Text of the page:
A moment of silence in the forest. Dhakshinkali, Nepal. (Photo Credit: M. Almozan)

~ The spark of excitement I feel when I flip a switch and the room lights up. Adjusting to the electricity being turned off for 10-12 hours a day was a humbling experience. The joy I grew to feel in Kathmandu upon the kitchen lights actually working when it was time for me to cook dinner is something I will not forget.

~ Being in Nepal during the fuel crisis, when India closed the border to much needed supplies coming into the country, was surreal. Witnessing endless kilometres of lineups of cars, buses, motorbikes waiting days – DAYS – to reach the fuel pump and purchase a few overpriced liters. Let’s all take a moment to revel in the gift of our gas stations being accessible and having the fuel we need at our dispersal. (I hope to remind myself of this the next time I feel the urge to complain about the ‘lineup’ of three cars ahead at the pump)

~ The way I felt when the earth moved beneath me for the first time. It was the smallest tremor, insignificant in comparison to what others in the country had experienced in the April 2015 earthquake…and it still shook me to the core. To question, even for a moment, the security of my foundation, is a feeling I won’t soon forget. A reminder of the fragility and treasure of this human experience.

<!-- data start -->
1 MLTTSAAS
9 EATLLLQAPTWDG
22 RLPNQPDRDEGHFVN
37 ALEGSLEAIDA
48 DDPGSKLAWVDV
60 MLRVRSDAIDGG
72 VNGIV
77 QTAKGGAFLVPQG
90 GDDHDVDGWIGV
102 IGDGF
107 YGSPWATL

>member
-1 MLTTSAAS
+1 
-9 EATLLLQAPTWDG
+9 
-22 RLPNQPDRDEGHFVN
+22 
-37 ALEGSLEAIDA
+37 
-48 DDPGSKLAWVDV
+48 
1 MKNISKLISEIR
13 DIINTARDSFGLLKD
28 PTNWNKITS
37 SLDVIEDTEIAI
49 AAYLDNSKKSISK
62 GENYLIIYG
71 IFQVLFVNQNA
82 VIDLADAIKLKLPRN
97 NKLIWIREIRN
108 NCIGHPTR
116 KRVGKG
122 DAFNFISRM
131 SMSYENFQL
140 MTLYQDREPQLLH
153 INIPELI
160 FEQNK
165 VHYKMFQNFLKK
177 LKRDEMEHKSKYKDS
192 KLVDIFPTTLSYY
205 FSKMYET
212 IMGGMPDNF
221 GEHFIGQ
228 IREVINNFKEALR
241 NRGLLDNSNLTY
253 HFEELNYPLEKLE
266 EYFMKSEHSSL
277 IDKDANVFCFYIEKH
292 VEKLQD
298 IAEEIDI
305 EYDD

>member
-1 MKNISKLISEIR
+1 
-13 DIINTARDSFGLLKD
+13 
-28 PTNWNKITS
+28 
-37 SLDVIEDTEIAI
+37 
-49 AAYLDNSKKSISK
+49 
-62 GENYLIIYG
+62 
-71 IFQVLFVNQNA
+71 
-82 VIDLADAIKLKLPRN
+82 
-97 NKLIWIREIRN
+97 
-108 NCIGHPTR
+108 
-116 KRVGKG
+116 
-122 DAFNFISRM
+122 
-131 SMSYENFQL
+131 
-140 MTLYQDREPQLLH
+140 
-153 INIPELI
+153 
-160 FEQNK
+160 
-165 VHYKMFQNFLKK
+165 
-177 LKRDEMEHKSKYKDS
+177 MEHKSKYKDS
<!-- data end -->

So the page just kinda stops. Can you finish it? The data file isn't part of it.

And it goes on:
~ Witnessing cremation on the banks of the water flowing through Pashupatinath temple. I had so many questions about the life this person had lived as the wafts of smoke swirling up from the covered body engulfed me. Things felt calm, peaceful. A mark of transition, rather than an end.

~ The hike to Tallojhyangli village, to visit a school that had been destroyed in the earthquake and was being rebuilt through the efforts of friends I met my first weeks in Nepal. This 8 hour journey on foot, climbing roads and hills that would be impossible for any vehicle to navigate, took absolutely everything out of me. I felt physically incapable of taking another step by the end of the day, and in complete awe of every man, woman and child who walk those same paths daily merely to get to the market or school. I bow down to them, and “too far to walk” is a phrase that now has a whole new reference point for me.